When someone spends every day outside, caring for plants and animals, in fields or woods, streams and rivers, one gets familiar with the natural world. Each ecosystem has its own rythms and cycles, patterns, habits, and rules. they are very different from the patterns of an office or a factory or a city or a highway. Sometimes I am surprised by what my neighbors do not understand but my 2 year old son does. Sometimes I am embarrassed at how little I know of the natural world.
I have spent many days walking the roads of the southeastern U.S. (and the andes of Chile). There is a peculiar ecosystem that is often overlooked between the road and the fence. It can be a place of vibrant life- full of food and medicine for man and beast. Too often it is manicured by man in an attempt to keep the "weeds" off the fence or off the road. These "weeds" are the staple food of many wild critters such as bees. Where we see a snarled tangle of brambles and vines covering an embankment or ditch, bees see a delightful smorgasbord that will provide them with everything they need to feed their family.
Scattered throughout this post are pictures that I have taken of the roadsides and fencelines in my neighborhood as I ride my bike to and from work. they provide beautiful illustrations of the biodiversity that may be found between the road and the fence. (The first photo above is from Pixabay.com).
Some of the species of plants I recognize in the 3 miles between my house and work are; Catnip, plantain, wineberries, honeysuckle, thistles, clover, lillies, bladder-campeon, Dandelions, asparagus, milkweed, mullein, yarrow, St. John's Wort, Jewel Weed, Teasel, Burdock, Elderberries, and of course lots and lots of chicory and queen anne's lace, daisies and black-eyed Susans.
[Elderberries are so good for your immune system! the birds think so too. Birds are probably the reason Elderberries get planted all over fencerows.]
It is the custom of the natives of my region to pay the state to mow the side of the road with giant tractor attachments about 8 feet long, and to spray herbicides along guardrails and other obstacles that would otherwise need to be weedwhacked around. Farmers spray the fenceline to keep the grass and weeds from taking over the fence, and they spray the thistles in their fields with roundup to keep them from spreading. I used to hate thistles myself, until I came to understand how crucial they are to bee livelyhood!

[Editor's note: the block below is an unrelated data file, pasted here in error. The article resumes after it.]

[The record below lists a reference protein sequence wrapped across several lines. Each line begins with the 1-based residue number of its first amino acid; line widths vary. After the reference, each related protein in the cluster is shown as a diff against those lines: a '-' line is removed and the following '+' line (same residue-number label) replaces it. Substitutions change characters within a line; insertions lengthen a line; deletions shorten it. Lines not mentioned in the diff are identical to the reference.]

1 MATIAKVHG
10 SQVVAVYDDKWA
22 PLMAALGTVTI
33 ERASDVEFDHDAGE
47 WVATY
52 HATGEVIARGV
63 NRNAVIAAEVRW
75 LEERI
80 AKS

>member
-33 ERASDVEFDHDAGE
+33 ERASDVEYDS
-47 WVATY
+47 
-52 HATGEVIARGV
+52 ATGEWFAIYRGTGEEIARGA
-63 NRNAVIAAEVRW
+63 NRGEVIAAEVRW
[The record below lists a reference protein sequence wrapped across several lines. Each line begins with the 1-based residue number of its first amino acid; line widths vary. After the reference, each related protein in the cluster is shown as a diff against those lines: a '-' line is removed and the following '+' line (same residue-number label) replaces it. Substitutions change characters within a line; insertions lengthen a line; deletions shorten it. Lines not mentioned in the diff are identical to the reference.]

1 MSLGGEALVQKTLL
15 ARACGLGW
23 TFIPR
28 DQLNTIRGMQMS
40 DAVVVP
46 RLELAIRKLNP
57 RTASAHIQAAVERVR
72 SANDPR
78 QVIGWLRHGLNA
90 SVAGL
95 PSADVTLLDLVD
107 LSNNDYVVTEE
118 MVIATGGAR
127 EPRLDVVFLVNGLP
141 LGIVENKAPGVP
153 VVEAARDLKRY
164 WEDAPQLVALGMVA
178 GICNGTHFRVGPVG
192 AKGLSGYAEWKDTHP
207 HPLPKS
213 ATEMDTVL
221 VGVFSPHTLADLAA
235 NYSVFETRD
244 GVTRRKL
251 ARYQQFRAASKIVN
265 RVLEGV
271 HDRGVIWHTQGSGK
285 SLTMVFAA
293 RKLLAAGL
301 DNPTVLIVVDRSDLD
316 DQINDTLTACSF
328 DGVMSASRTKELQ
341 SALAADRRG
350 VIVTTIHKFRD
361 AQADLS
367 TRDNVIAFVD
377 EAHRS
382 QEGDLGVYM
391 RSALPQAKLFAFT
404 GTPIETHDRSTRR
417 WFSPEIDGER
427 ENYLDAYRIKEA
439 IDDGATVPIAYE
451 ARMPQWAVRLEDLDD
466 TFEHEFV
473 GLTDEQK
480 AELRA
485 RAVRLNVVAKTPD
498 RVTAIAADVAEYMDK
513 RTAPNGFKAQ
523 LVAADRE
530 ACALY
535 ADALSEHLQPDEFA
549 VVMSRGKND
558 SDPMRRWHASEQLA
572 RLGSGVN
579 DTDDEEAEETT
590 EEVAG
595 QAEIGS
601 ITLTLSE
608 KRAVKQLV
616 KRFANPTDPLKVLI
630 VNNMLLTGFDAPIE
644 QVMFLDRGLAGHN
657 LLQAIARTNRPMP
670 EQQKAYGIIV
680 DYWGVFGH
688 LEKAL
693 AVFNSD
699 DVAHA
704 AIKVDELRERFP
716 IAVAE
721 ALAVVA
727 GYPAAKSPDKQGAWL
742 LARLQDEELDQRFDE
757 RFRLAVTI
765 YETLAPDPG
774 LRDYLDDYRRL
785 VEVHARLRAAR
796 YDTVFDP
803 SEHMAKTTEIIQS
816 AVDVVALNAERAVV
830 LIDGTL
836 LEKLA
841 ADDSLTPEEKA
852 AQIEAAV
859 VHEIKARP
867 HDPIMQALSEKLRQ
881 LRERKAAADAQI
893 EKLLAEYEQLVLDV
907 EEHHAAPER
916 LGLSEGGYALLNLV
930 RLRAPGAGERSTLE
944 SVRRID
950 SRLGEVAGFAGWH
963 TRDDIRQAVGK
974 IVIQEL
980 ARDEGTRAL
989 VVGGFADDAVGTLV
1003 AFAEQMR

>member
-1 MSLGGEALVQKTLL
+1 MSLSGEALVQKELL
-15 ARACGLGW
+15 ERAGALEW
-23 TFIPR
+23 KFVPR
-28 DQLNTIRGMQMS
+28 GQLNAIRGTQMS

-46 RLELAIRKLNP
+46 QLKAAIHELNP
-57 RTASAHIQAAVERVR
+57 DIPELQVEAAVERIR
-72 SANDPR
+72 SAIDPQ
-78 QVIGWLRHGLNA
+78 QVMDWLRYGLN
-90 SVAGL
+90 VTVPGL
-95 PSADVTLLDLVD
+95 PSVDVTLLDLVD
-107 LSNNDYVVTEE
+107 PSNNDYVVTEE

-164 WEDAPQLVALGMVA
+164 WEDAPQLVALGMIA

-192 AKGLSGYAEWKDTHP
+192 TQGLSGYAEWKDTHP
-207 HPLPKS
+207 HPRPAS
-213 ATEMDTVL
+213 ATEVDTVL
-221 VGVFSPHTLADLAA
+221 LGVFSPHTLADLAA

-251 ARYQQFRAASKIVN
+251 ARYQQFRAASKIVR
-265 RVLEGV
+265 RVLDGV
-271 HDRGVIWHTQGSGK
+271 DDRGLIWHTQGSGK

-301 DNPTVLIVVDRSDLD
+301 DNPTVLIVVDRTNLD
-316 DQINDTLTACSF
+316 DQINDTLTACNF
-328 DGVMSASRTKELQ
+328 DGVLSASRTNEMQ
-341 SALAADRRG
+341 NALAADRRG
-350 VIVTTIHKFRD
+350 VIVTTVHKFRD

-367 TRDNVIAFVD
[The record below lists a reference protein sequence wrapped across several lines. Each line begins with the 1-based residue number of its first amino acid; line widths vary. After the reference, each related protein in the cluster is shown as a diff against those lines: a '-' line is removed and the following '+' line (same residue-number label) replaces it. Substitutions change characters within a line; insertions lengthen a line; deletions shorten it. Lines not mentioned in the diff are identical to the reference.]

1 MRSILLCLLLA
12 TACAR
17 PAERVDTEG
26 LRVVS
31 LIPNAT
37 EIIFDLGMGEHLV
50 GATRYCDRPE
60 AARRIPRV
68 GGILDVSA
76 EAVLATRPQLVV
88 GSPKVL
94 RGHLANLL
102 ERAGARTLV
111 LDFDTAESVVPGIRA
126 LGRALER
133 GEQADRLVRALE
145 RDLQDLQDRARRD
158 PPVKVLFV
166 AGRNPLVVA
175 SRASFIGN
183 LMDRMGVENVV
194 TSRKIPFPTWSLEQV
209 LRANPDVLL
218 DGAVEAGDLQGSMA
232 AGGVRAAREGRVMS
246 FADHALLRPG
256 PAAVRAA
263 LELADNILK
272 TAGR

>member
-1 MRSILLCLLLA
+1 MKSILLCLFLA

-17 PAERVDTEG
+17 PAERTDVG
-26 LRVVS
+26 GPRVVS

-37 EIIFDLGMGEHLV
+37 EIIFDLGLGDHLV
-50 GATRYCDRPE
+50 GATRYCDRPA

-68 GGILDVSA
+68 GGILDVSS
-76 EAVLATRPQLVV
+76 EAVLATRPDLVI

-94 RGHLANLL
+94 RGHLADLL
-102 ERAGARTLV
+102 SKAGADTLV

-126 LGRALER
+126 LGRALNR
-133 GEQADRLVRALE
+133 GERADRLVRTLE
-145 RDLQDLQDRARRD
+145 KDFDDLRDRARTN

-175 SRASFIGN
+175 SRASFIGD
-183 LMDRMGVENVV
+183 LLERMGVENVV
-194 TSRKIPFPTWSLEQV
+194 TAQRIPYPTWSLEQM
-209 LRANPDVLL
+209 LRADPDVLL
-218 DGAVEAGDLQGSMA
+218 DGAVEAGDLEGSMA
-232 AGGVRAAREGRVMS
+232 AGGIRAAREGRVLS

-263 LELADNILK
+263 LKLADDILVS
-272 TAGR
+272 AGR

[Don't let your roadside look like this!]
When farmers and beekeepers talk, they talk about the weather. It isn't because they are bored and making light conversation to pass the time. It is because their daily lives and fortunes rise and fall with the weather. Not enough rain or too much rain, or rain at the wrong time, or a cold front at the wrong time could mean the difference between a good year and a bad year- tens of thousands of dollars and thousands of hours could be wasted with no way for the farmer to control it. That is the kind of year Virginia beekeepers are having- a loss.
[Asparagus is all over the fencelines in my neck of the woods! Thanks, birds! Asparagus is fine gourmet dining]
Nature has always been fickle and unreliable, seemingly uncaring whether we survive or not. Depending on the land for sustentance and income has always been a gamble. Most of our modern devices for industrializing agriculture have come from a desire to minimize risk and loss and to control as many factors as possible, which is understandable if you are familiar with how frustrating and disappointing it can be to lose your crops or livestock after so much hard work. having air-conditioned, GPS guided tractors, sprays, synthetic fertilizers, artificial insemination, Concentrated Automated Feeding Operations that regulate tempurature, humidity, food and water for 24,000 chickens under one roof- these are brilliant in the sense that one man (or woman) can work for an afternoon and get more accomplished than 20 laborers could in three days of back-breaking work fifty years ago.